As a middle school student in New York, Shekinah Griffith saw a television news report of President Barack Obama visiting an innovative school in Brooklyn. Its program included high school, an associate degree in a technical subject, an internship and the promise of a good job.
“I thought, ‘This is somewhere I need to be,’” Ms. Griffith recalled. “There are not many opportunities like that for people like me.”
She applied, was accepted and thrived in the courses. After school, an internship and an 18-month apprenticeship, she became a full-time employee at IBM at the end of 2020. Today Ms. Griffith, 21, is a cybersecurity technical specialist and earns more than $100,000 a year.
In the last few years, major American companies in every industry have pledged to change their hiring habits by opening the door to higher-wage jobs with career paths to people without four-year college degrees, like Ms. Griffith. More than 100 companies have made commitments, including the Business Roundtable’s Multiple Pathways program and OneTen, which is focused on hiring and promoting Black workers without college degrees to good jobs.
How has corporate America done so far? There has been a gradual shift overall, according to a recent report and additional data supplied by the Burning Glass Institute. But the research group’s company-by-company analysis underlines both the potential and the challenge of changing entrenched hiring practices.
The Burning Glass Institute is an independent nonprofit research center, using data from Emsi Burning Glass, a labor-market analytics firm. The researchers analyzed millions of online job listings, looking for four-year college degree requirements and trends. In 2017, 51 percent required the degree. By 2021, that share had declined to 44 percent.
Work force experts see removing the four-year college degree filter for some jobs as key to increasing diversity and reducing inequality. Workers, they say, should be selected and promoted because of their skills and experience rather than degrees or educational pedigree. And companies that do change their hiring practices, they add, benefit by tapping previously overlooked pools of talent in a tight labor market, as well as diversifying their work forces.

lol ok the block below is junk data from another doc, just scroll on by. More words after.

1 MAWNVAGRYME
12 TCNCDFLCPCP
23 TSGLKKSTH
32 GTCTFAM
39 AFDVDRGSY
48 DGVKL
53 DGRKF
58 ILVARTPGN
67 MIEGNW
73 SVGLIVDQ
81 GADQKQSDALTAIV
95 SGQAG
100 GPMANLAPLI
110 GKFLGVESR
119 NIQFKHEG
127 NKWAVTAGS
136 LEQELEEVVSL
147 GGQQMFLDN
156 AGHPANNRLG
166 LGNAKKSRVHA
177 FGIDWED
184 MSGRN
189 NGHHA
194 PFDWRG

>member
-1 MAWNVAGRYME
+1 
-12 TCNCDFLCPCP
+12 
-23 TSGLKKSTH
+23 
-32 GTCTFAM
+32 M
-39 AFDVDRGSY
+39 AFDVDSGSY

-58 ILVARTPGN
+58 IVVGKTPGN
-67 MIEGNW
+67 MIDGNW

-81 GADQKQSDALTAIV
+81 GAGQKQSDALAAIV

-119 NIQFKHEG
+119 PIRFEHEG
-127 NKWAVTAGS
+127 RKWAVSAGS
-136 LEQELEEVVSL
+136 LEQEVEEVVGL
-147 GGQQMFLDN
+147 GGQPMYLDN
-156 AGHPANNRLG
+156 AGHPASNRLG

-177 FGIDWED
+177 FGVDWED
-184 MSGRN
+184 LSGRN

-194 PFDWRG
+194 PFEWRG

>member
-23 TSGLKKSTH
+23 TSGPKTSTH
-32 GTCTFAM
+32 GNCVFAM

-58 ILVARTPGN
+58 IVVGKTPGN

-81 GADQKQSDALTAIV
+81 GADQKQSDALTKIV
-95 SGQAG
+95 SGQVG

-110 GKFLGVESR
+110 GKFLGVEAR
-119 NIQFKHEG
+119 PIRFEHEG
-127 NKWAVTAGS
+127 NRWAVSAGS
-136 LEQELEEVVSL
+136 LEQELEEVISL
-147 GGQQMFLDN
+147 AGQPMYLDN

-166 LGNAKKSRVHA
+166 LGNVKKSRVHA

Nearly two-thirds of American workers do not have a four-year college degree. Screening by college degree hits minorities particularly hard, eliminating 76 percent of Black adults and 83 percent of Latino adults.
Companies that have trimmed back degree requirements typically began doing so before the pandemic, the Burning Glass analysis found. Nonprofit groups like Opportunity@Work, founded in 2015, and the Markle Foundation’s Skillful program, begun in 2016, had been prodding companies to adopt skills-based hiring.
But the pandemic labor crunch and calls on corporate America to address racial discrimination after the murder of George Floyd two years ago prompted more companies to rethink hiring. An aging work force, changing demographics, immigration curbs, and diversity, equity and inclusion programs are forcing change, experts say.
“Things are coming together that we really haven’t seen before,” said Joseph Fuller, a professor at the Harvard Business School and a co-author of the Burning Glass report, which was published in February.
The Burning Glass research underlines a trend that is “real and sustained,” said Johnny C. Taylor Jr., chief executive of the Society for Human Resource Management. “Employers don’t have the luxury of excluding talent. They have to be more inclusive of necessity.”
While citing “college degree” in a job posting isn’t actual hiring, work force experts say it is an important signal of corporate hiring behavior.
“For diversity goals, the biggest lever you can pull is eliminating the four-year degree filter,” said Elyse Rosenblum, managing director of Grads of Life, which advises companies on inclusive hiring practices.
There are judgment calls in the Burning Glass research. For example, companies can list the required qualification for a job as “bachelor’s degree or equivalent practical experience.” Still, such wording suggests a bias toward a college degree, the researchers concluded.
Detailed analysis of companies in the same industry found sizable differences in the degree requirements for entry-level jobs that tend to be steppingstones to higher-paying roles and career paths of upward mobility. Several are technical occupations, such as computer support specialist, software developer and software quality assurance engineer.